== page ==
- Transmetropolitan mentions it as a possible weapon if the commonly-used "makers" are reprogrammed. The standard MO for handling a "grey goo" scenario is to release "blue goo" (disassembler nanites that degrade matter — all matter — to the point where Grey G can't make more nanites out of it, and then destroy the Grey Goo nanites) to contain the grey goo and restrict its damage to a small area. One brief mention is made of someone who lost his legs because he decided to (and succeeded) shut off the grey goo instead of releasing the blue goo.
- One of the early comic issues of MAD had the planet Mars consumed by the Gookum, a jelly-like pink substance which eats anything organic. It breaches The Great Wall built to contain it, and, worse, It Can Think. It stays dormant for 500 years at a time, and the joke/Mandatory Pulp Sci-Fi Twist is that cherry Jello parfait is completely indistinguishable from dormant Gookum. One day... one day the Gookum will quiver, will stir...
- One issue of Fantastic Four claimed that the reason Reed has never tried to market the unstable molecules the team's suits are made out of is that if a careless person gets ahold of the stuff and pokes it the wrong way with an electron microscope, it starts destabilizing all surrounding matter into an ever-expanding blob of goo. Naturally in that issue someone careless got ahold of the stuff.
- Iron Man's Technovore is a nanotechnological entity driven to assimilate and integrate foreign technology into itself.
- In Atomic Robo, Biomega (the setting's resident Kaiju) turn out to be a biological form of this. If left unchecked, they will eventually devour the Earth, then the solar system, the galaxy, other galaxies...
- This is the final fate of Earth in Friendship is Optimal.
- The Day the Earth Stood Still (2008) tries to reboot the Earth with this. It was more a "Grey Cloud" than Goo, but same strategy.
- G.I. Joe: The Rise of Cobra had "Red/Black" weaponized Goo (which is green for the viewer's convenience), which ate any metal it came into contact with. Thankfully, the designers were smart enough to build them with cutoff switches which neutralized them instantly. It also had a limited life span which meant that if its food source was too far away it would die out, depending on how much of a start it got. Eating the Eiffel Tower would give it enough of a start to devour all of Paris, but it would likely not reach another city. Devour a single ship high in the stratosphere and it dies out long before it reaches anything else. It's unlikely that the nanomites were self-replicating at all. A self-replicating nanomachine is, by necessity, much more complex that a simple molecular disassembler. And if you're foresighted enough to build in a kill-switch, the very last thing you'd want to risk is the possibility of generational copying errors disabling that function.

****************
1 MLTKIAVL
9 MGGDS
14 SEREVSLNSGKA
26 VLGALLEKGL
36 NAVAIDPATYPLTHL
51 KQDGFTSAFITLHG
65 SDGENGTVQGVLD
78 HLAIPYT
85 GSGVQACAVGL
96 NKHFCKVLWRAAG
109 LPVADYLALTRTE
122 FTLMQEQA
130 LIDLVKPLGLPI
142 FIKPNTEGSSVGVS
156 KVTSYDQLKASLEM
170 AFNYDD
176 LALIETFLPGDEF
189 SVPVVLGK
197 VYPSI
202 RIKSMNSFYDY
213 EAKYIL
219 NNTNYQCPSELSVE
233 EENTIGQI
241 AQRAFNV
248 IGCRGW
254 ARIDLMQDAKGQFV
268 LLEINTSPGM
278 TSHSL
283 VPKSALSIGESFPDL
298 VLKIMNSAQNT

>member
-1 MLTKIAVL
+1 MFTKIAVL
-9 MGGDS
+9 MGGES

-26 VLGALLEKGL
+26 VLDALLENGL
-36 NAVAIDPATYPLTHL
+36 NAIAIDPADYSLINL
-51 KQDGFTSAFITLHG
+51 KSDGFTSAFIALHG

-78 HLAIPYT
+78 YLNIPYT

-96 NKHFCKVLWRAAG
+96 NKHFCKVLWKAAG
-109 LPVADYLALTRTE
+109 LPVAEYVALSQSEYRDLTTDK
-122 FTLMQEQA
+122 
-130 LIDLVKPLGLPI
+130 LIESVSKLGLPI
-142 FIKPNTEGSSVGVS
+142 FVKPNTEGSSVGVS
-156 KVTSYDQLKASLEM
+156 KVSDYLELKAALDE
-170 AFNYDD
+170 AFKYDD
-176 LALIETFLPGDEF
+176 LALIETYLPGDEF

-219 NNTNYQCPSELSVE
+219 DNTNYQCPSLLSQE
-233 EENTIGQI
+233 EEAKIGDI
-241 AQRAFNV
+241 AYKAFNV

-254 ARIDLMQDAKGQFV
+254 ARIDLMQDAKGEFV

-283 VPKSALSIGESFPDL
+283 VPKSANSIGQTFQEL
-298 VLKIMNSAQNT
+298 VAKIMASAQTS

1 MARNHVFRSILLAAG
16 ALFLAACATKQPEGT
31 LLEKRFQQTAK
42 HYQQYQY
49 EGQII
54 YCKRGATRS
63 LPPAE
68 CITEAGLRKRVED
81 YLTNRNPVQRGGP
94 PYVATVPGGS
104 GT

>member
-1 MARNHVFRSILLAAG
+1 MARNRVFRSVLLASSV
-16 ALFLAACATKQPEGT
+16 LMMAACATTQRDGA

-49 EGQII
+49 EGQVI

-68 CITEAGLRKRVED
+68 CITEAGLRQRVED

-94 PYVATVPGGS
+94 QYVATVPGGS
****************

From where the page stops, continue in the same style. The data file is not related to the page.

- The Blob (1958): The monster could be either this or The Virus. No one's really ever gotten close enough to examine it without being eaten. All that's known about it is that it's of alien origin. Oh, and it prefers to devour organic life as opposed to inorganic matter.
- The Blob (1988): The remake of the movie had the Blob be the spawn of a secret government germ warfare project. There it acted less like mindless spreading Grey Goo and more like a malicious, semi-intelligent monster.
- "The Lonesome Death Of Jordy Verrill" from Creepshow features the opening phase of a Green Goo scenario, as Jordy and his farm are overgrown by the alien "weeds".
- Ego's plan in Guardians of the Galaxy Vol. 2 involves this: he plans to make every planet in the universe an extension of him by way of implanting a device on each planet that, when activated, creates a giant blue blob that eats everything in its path. Although we don't see much of what it does besides "consume things", we can assume that it assimilates everything it touches into Ego.
- Ice-nine in Cat's Cradle turns any water it touches into more ice-nine.
- Century Rain by Alastair Reynolds has Earth effectively uninhabitable from the effects of rogue swarms of nanobots. The nanobots were originally created to affect weather patterns, but they were corrupted. New bots were created to fight those, which went rogue, and so on and so forth. The survivors from the disaster, who now reside in orbital habitats, weaponized the Grey Goo and use it as a weapon of mass destruction. Something similar happens in his Revelation Space universe, where The Greenfly terraformers go rogue and will inevitably consume the entire universe.